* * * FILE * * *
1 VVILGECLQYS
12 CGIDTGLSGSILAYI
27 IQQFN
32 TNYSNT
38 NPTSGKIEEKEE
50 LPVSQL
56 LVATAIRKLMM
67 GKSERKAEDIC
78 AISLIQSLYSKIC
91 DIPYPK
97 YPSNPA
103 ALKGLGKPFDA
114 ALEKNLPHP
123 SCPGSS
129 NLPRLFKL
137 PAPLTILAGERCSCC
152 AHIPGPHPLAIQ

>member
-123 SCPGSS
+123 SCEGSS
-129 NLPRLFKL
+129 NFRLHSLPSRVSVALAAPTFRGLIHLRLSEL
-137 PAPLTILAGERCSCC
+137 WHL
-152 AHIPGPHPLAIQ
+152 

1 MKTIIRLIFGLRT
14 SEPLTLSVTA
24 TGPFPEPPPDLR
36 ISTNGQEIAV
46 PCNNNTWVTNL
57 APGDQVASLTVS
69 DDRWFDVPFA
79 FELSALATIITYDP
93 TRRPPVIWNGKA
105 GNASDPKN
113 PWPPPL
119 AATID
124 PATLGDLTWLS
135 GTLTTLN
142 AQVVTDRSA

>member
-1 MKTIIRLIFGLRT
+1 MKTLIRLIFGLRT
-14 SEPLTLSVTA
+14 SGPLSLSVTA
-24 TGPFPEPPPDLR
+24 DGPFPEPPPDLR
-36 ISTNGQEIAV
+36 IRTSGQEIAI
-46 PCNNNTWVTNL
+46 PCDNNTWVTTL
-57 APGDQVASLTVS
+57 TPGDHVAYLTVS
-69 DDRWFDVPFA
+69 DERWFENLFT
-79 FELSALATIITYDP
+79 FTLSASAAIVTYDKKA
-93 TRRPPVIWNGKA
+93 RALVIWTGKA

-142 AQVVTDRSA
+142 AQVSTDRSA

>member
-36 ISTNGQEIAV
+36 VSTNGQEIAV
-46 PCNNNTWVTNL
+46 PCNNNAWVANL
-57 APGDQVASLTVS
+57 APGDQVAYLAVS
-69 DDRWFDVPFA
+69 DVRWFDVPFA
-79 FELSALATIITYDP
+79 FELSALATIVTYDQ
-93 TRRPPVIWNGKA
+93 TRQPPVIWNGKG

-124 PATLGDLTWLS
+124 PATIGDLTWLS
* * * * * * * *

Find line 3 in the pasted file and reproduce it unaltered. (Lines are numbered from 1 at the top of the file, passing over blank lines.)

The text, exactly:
27 IQQFN